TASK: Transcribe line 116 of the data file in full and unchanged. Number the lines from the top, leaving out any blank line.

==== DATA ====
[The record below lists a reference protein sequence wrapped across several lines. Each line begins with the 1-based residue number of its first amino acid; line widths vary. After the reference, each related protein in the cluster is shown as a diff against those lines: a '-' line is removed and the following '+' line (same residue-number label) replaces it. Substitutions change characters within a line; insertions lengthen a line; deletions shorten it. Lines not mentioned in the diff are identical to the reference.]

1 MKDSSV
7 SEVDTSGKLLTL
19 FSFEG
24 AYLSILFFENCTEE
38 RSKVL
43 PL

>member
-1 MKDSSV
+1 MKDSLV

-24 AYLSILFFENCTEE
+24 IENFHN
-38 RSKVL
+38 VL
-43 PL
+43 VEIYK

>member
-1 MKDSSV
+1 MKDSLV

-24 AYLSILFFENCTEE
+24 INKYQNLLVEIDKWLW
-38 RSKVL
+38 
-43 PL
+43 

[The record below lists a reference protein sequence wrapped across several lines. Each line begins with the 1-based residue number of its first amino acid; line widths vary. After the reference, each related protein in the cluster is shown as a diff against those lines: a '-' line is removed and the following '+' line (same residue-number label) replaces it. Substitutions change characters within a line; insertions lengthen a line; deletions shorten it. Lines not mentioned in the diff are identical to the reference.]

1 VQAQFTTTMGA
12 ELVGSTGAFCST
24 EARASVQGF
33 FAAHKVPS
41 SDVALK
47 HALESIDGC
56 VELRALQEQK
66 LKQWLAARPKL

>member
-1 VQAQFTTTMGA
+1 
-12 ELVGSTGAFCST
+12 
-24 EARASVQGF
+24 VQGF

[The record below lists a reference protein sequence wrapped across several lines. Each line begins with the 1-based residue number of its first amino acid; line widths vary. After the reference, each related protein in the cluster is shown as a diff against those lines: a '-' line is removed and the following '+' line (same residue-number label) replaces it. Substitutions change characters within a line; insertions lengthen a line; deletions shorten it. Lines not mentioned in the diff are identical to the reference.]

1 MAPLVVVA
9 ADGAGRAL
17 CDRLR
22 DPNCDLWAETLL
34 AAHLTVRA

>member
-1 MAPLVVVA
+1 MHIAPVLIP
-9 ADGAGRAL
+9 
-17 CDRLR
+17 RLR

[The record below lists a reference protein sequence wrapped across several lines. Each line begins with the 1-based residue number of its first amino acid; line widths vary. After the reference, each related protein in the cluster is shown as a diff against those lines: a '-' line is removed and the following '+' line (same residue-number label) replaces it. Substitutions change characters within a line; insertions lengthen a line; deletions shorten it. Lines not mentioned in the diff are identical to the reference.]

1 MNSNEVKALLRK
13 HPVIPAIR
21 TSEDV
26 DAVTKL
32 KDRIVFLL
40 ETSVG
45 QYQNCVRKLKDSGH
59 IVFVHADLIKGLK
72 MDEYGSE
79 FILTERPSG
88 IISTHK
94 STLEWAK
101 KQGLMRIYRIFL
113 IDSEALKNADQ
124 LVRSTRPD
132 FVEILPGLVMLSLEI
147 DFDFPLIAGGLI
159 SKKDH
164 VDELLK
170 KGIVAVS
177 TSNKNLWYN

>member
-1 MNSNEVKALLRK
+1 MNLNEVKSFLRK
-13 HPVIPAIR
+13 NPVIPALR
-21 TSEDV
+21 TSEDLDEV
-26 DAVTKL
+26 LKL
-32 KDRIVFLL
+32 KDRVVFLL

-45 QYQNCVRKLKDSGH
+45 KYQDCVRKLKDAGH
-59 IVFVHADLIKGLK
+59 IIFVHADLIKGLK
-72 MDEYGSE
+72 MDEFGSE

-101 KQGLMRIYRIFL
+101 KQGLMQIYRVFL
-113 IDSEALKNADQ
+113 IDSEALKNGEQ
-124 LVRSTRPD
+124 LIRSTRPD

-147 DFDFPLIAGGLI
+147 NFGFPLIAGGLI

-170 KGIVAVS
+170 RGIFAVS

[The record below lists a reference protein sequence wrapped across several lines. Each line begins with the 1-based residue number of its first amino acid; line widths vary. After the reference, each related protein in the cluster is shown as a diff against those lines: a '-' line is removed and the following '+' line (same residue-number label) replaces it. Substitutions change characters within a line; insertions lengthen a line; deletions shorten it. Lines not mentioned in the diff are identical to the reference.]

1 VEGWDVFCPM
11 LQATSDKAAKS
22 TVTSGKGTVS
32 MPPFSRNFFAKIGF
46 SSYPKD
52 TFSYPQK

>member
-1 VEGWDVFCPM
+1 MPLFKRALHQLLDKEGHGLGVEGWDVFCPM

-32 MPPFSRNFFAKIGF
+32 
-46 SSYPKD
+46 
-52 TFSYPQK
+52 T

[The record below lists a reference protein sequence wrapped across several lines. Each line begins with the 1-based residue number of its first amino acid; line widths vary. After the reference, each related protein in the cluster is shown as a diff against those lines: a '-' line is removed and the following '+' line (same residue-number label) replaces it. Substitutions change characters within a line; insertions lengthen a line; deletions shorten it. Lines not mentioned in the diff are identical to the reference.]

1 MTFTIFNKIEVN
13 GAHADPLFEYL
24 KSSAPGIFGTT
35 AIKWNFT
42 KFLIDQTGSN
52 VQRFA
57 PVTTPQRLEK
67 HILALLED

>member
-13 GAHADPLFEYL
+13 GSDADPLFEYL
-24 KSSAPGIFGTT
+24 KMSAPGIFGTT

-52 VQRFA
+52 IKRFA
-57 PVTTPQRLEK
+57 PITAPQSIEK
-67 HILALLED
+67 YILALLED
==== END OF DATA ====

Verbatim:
-46 SSYPKD